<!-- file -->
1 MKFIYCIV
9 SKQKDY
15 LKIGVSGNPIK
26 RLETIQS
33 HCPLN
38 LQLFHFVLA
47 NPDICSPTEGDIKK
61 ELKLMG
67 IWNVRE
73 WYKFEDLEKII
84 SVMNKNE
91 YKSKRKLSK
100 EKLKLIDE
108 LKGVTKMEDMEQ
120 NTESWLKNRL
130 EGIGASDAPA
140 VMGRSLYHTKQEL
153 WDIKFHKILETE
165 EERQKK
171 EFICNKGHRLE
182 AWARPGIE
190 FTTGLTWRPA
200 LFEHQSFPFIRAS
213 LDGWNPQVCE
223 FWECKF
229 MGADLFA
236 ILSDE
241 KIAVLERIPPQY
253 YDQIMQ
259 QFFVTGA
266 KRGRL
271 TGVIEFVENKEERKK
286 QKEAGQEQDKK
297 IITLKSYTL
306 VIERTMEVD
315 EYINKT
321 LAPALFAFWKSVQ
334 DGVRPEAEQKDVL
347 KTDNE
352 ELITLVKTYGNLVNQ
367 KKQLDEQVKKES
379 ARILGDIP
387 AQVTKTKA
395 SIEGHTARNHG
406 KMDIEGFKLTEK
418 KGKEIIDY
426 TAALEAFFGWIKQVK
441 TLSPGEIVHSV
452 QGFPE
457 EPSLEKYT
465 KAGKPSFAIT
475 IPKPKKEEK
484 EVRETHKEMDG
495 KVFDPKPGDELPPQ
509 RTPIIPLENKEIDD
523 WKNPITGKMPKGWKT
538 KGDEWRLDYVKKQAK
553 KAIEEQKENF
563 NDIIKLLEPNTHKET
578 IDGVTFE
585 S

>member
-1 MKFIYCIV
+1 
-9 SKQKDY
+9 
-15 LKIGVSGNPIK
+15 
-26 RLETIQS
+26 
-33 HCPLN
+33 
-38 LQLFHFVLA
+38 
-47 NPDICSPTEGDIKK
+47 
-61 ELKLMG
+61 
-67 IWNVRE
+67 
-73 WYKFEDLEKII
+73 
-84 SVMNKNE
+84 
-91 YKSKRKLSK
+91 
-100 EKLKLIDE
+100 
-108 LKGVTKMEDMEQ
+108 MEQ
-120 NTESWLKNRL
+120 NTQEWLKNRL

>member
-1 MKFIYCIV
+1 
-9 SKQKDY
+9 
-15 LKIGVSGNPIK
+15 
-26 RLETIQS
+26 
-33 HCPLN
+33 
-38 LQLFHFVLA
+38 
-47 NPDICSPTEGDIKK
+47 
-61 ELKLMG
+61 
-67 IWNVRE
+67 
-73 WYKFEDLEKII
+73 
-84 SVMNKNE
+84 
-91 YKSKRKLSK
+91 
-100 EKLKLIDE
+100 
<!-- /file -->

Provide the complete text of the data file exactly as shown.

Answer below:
1 MKFIYCIV
9 SKQKDY
15 LKIGVSGNPIK
26 RLETIQS
33 HCPLN
38 LQLFHFVLA
47 NPDICSPTEGDIKK
61 ELKLMG
67 IWNVRE
73 WYKFEDLEKII
84 SVMNKNE
91 YKSKRKLSK
100 EKLKLIDE
108 LKGVTKMEDMEQ
120 NTESWLKNRL
130 EGIGASDAPA
140 VMGRSLYHTKQEL
153 WDIKFHKILETE
165 EERQKK
171 EFICNKGHRLE
182 AWARPGIE
190 FTTGLTWRPA
200 LFEHQSFPFIRAS
213 LDGWNPQVCE
223 FWECKF
229 MGADLFA
236 ILSDE
241 KIAVLERIPPQY
253 YDQIMQ
259 QFFVTGA
266 KRGRL
271 TGVIEFVENKEERKK
286 QKEAGQEQDKK
297 IITLKSYTL
306 VIERTMEVD
315 EYINKT
321 LAPALFAFWKSVQ
334 DGVRPEAEQKDVL
347 KTDNE
352 ELITLVKTYGNLVNQ
367 KKQLDEQVKKES
379 ARILGDIP
387 AQVTKTKA
395 SIEGHTARNHG
406 KMDIEGFKLTEK
418 KGKEIIDY
426 TAALEAFFGWIKQVK
441 TLSPGEIVHSV
452 QGFPE
457 EPSLEKYT
465 KAGKPSFAIT
475 IPKPKKEEK
484 EVRETHKEMDG
495 KVFDPKPGDELPPQ
509 RTPIIPLENKEIDD
523 WKNPITGKMPKGWKT
538 KGDEWRLDYVKKQAK
553 KAIEEQKENF
563 NDIIKLLEPNTHKET
578 IDGVTFE
585 S

>member
-1 MKFIYCIV
+1 
-9 SKQKDY
+9 
-15 LKIGVSGNPIK
+15 
-26 RLETIQS
+26 
-33 HCPLN
+33 
-38 LQLFHFVLA
+38 
-47 NPDICSPTEGDIKK
+47 
-61 ELKLMG
+61 
-67 IWNVRE
+67 
-73 WYKFEDLEKII
+73 
-84 SVMNKNE
+84 
-91 YKSKRKLSK
+91 
-100 EKLKLIDE
+100 
-108 LKGVTKMEDMEQ
+108 MEQ
-120 NTESWLKNRL
+120 NTQEWLKNRL

>member
-1 MKFIYCIV
+1 
-9 SKQKDY
+9 
-15 LKIGVSGNPIK
+15 
-26 RLETIQS
+26 
-33 HCPLN
+33 
-38 LQLFHFVLA
+38 
-47 NPDICSPTEGDIKK
+47 
-61 ELKLMG
+61 
-67 IWNVRE
+67 
-73 WYKFEDLEKII
+73 
-84 SVMNKNE
+84 
-91 YKSKRKLSK
+91 
-100 EKLKLIDE
+100 